- 2015 Federal Election
Hinduism follows an ancient path to truth
Editor’s note: Following is the next in a series on the Inter-Faith Bridging Project, launched last fall by Vernon and District Immigrant Services Society.
The world’s oldest faith thrives in the hearts of its adherents far from its homeland.
“Hinduism is not so much a religion as a way of life and culture. We communicate with the creator through prayer, learn our values and respect all religions. Where there is no temple, that doesn’t matter, we are still Hindu. We have prayer in our home and remember and practise what we have learned,” said Sarita Trikala.
She grew up in New Delhi speaking Hindi and Engish and got her university degree in political science and music — her instrument is the sitar. The temple and its festivals were the centre of community and family life with the children looking forward to Diwali, the festival of lights in late fall. It was a time of special prayers, when people got new clothes, exchanged gifts, visited with family and friends and had special sweets and fireworks.
Throughout the year, people go to temple as often as they feel like it. The leaders in the temples preside over ceremonies, rituals and special festivals. There are also teachers who help people study the sacred texts. There is a Hindu temple in Vancouver.
“Some people went to temple every day. You would go when you were sad, or when you were happy, or when you wanted to thank God. We always had prayers in our home,” said Trikala.
She and her husband, Kumar, who was trained as an accountant, moved to Canada in 1975 to join her brother, Ruby Sharma, and other family members in Prince George. There were few other Hindu families but they brought up their children in their faith.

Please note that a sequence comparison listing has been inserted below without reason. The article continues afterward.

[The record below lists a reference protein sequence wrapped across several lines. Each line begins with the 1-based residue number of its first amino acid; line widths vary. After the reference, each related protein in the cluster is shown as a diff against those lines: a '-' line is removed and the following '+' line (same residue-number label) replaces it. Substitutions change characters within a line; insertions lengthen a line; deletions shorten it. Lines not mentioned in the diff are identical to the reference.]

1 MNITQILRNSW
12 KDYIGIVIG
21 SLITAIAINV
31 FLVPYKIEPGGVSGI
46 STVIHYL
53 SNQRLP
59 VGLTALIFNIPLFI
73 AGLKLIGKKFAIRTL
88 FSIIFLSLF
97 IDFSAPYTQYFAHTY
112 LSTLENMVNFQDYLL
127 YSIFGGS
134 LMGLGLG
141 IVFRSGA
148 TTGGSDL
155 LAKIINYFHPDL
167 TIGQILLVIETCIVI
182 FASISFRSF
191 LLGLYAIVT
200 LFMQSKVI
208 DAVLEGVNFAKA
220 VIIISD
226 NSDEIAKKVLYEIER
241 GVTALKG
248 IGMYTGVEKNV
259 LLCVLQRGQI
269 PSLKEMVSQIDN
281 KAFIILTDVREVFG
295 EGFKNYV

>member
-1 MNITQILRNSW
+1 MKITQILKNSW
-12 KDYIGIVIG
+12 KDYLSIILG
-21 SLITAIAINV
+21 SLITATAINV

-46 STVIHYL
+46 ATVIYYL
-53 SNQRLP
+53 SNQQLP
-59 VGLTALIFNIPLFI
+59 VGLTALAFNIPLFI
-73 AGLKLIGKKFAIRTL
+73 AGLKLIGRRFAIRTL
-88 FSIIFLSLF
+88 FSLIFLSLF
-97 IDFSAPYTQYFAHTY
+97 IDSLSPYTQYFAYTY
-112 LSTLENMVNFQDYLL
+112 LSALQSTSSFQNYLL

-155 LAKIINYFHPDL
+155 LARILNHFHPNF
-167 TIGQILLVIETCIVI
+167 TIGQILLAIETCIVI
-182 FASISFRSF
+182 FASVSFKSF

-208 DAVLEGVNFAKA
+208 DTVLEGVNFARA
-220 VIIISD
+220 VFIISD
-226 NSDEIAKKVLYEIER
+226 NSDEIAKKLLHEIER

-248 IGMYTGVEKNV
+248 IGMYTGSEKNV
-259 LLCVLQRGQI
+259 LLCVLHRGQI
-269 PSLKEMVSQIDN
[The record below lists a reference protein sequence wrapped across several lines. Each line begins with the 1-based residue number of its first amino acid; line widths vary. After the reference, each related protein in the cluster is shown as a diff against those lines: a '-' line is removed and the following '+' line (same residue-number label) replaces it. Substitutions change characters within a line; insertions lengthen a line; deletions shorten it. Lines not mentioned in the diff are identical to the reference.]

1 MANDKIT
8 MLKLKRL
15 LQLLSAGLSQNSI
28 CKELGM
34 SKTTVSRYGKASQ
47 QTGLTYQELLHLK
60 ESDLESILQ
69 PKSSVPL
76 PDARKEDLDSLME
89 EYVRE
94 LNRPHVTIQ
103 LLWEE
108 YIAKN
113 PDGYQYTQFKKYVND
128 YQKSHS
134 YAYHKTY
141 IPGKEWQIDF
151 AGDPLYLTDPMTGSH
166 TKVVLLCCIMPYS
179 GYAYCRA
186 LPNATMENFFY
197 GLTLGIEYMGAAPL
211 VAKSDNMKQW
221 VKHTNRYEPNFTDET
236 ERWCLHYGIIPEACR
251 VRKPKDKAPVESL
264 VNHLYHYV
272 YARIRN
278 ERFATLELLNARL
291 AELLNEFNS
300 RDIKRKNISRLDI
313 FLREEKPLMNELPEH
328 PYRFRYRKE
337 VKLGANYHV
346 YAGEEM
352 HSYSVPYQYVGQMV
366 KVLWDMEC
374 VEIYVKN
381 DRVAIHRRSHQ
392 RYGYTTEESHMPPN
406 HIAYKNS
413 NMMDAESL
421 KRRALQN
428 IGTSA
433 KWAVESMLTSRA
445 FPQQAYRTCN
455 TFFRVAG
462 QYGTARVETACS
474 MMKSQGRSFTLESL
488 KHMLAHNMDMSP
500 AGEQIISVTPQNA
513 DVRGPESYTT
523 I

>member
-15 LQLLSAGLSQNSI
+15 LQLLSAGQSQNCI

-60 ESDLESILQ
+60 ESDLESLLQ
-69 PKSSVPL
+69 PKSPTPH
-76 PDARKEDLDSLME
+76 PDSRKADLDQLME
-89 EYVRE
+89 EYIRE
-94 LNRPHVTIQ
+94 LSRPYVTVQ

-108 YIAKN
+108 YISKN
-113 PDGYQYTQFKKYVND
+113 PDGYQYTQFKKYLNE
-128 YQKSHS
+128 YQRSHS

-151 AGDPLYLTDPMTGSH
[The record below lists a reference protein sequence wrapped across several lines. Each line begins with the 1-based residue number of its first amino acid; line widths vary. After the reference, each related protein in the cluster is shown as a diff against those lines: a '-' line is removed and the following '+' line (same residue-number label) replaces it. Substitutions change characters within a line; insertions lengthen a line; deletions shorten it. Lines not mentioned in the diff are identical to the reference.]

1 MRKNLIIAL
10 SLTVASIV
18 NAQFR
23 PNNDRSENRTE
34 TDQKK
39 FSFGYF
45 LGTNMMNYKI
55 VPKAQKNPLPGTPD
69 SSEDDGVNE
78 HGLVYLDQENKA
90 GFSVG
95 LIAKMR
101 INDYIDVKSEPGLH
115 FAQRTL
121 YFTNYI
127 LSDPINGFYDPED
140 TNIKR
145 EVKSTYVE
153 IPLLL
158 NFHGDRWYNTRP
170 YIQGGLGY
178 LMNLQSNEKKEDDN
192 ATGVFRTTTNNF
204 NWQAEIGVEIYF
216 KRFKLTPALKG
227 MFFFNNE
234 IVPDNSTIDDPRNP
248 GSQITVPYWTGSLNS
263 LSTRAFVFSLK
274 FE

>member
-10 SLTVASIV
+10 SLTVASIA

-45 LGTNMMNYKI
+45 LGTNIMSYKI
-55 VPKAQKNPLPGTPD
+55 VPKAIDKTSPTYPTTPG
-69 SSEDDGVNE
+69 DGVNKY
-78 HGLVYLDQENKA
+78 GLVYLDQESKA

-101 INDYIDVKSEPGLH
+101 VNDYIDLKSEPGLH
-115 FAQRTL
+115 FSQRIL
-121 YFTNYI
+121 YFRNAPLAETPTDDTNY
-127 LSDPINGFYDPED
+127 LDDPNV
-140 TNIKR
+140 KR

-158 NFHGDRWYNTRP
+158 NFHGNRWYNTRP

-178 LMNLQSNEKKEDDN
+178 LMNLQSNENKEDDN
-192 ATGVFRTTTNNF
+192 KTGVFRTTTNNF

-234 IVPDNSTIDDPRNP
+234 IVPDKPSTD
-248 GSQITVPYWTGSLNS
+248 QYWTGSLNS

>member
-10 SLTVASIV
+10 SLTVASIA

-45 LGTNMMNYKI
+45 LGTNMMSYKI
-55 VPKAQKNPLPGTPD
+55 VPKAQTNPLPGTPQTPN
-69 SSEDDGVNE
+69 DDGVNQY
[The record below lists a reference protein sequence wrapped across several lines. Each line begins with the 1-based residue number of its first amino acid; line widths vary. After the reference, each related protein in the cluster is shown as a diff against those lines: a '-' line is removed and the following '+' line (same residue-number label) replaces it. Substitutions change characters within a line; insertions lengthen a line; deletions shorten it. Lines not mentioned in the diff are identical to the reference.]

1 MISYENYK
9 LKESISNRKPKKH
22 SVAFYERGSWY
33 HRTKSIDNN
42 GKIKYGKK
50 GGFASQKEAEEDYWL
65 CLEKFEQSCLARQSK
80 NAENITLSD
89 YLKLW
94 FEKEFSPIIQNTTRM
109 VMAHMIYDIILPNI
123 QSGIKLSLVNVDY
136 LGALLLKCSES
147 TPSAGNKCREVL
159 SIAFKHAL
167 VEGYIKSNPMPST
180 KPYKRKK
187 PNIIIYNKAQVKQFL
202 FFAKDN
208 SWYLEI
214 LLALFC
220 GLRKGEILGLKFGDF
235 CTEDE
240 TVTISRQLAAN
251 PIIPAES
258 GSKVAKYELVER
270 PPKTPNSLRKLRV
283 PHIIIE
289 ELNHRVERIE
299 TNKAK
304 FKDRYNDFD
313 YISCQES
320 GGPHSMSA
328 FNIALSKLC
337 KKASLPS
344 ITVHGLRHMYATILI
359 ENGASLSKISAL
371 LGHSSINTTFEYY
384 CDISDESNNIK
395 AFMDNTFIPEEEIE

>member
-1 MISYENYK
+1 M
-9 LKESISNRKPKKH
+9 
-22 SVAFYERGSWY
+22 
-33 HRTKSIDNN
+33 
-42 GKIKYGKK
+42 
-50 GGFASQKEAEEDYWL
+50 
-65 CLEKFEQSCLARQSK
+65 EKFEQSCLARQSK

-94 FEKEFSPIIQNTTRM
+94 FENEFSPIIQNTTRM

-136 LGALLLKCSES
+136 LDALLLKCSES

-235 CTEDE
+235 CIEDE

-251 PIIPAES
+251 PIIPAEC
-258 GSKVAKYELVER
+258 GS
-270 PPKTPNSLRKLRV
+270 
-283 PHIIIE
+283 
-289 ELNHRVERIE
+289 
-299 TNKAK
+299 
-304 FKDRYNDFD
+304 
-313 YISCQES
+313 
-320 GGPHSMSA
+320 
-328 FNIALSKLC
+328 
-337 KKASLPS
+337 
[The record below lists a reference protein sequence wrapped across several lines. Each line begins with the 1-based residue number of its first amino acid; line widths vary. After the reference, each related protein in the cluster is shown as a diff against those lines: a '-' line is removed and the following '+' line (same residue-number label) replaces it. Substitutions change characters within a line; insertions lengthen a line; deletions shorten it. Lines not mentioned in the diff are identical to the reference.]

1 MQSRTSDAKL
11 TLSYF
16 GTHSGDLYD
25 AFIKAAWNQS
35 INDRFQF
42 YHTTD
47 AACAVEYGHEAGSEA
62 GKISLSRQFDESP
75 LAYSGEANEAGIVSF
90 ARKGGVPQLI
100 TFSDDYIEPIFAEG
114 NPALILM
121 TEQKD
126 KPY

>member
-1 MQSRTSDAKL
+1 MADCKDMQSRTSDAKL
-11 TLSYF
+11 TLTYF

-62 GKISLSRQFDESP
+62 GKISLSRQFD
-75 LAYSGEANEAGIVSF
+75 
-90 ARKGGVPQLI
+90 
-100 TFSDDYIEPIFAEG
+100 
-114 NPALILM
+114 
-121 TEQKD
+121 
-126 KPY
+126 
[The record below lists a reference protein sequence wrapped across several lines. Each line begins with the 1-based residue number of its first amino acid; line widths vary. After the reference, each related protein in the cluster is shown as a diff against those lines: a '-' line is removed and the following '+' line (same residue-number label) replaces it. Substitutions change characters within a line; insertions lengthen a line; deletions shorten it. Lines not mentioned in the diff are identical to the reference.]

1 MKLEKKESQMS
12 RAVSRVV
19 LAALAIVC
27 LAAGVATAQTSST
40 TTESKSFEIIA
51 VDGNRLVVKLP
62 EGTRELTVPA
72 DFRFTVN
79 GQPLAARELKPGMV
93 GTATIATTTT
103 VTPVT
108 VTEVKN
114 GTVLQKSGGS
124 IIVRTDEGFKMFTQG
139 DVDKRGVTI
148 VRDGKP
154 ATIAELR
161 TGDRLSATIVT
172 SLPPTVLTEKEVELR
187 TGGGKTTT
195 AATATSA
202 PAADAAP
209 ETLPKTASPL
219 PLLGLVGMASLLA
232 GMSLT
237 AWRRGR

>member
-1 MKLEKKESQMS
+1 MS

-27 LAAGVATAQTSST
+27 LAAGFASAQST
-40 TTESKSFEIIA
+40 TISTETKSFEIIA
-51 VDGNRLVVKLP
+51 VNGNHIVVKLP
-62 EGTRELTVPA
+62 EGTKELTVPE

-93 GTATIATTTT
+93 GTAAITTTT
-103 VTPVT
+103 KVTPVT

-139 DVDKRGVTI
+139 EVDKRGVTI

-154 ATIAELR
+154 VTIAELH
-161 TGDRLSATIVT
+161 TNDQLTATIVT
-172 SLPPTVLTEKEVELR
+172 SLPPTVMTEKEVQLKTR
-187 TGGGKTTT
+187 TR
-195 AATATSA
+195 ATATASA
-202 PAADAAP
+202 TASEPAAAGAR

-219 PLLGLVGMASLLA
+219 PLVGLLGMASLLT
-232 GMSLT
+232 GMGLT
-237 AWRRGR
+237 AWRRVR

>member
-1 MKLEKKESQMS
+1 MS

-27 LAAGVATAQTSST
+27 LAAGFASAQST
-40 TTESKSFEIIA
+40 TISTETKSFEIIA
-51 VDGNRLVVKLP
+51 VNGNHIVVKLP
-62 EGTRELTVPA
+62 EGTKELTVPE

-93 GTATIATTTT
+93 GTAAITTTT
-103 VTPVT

“We still have prayers every morning. It centres us and prepares us for the day,” said Trikala. She has a small carved shrine in one room of her home as a focus for prayer but sometimes will close her eyes for a few moments during the day and think about her faith and pray.
Hinduism Dharma has been called the cradle of spirituality because it embraces and honours all religions. The main themes of Hinduism are unity and harmony. There is no one holy book but a number of books for philosophy and instruction. The oldest text is the Rig Veda, which is 7,000 years old. Hindus believe in one supreme being with other spiritual beings who help humans through life. Dharma is the mode of ethical conduct for an individual that is most conducive to spiritual advancement. Reincarnation is the belief that the soul is immortal and inhabits many physical bodies through a path of spiritual evolution that leads to freedom from the cycle of birth and rebirth which is called self-realization of Moksha.
Since each individual is considered to be at a different point in the spiritual journey, Hinduism does not set out specific rules, but tradition, including what to wear, is important to most Hindus.
“The saree is our national dress and many women wear it. My mother always wore a saree. Now I wear it more for special occasions,” said Trikala, who is recently retired from working in women’s retail clothing.
“The Hindu religion has a long history of accepting anyone and everyone who is on a path toward eternal truth. Hinduism does not discriminate against any sincere seeker. OM represents the absolute unity of all existence. Indians are noted for their humanness and calm nature without any harshness in their principles or ideals.”
Trikala and her family also keep in touch with their faith through radio and television programs, visiting the temple in Vancouver and with magazines and the internet. Hinduism Today, a magazine written in English for Hindus around the world, is a look at the faith in the modern world. A recent issue has articles including the opening of Akshardham Delhi, a grand new temple in India; how Hindu communities in India and around the world are doing; to how to deal with the common stresses of life in personal situations and in the community; how to get children to eat well and take more exercise;and the importance of home worship, known as puja.
Trikala is a member of the Inter-Faith Bridging project, sponsored by the Vernon and District Immigrant Services Society with funding by EmbraceBC, Ministry of Multiculturalism. The goal is to provide a way for people of all faiths in the community to get to know each other and their faiths and cultures.
“I am so happy that there is something like this. We must always respect each other’s spirituality. As we are more spiritual, we are better individuals and we can better teach our children,” she said. “We must all pray for strength and wisdom and to know how to do good to each other.
“In our belief of Karma, according as one acts, so does he become.”